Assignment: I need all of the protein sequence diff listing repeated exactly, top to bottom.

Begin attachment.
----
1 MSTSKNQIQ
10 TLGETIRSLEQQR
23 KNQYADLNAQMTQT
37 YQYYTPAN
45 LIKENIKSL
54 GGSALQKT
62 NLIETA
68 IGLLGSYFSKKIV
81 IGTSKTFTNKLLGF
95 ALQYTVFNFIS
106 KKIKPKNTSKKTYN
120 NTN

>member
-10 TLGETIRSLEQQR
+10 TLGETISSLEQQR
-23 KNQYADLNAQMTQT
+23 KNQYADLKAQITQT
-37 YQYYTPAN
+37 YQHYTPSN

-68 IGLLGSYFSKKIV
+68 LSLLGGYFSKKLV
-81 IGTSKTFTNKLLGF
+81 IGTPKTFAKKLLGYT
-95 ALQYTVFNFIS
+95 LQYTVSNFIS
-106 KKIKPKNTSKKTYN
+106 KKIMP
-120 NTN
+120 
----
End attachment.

1 MSTSKNQIQ
10 TLGETIRSLEQQR
23 KNQYADLNAQMTQT
37 YQYYTPAN
45 LIKENIKSL
54 GGSALQKT
62 NLIETA
68 IGLLGSYFSKKIV
81 IGTSKTFTNKLLGF
95 ALQYTVFNFIS
106 KKIKPKNTSKKTYN
120 NTN

>member
-10 TLGETIRSLEQQR
+10 TLGETISSLEQQR
-23 KNQYADLNAQMTQT
+23 KNQYADLKAQITQT
-37 YQYYTPAN
+37 YQHYTPSN

-68 IGLLGSYFSKKIV
+68 LSLLGGYFSKKLV
-81 IGTSKTFTNKLLGF
+81 IGTPKTFAKKLLGYT
-95 ALQYTVFNFIS
+95 LQYTVSNFIS
-106 KKIKPKNTSKKTYN
+106 KKIMP
-120 NTN
+120 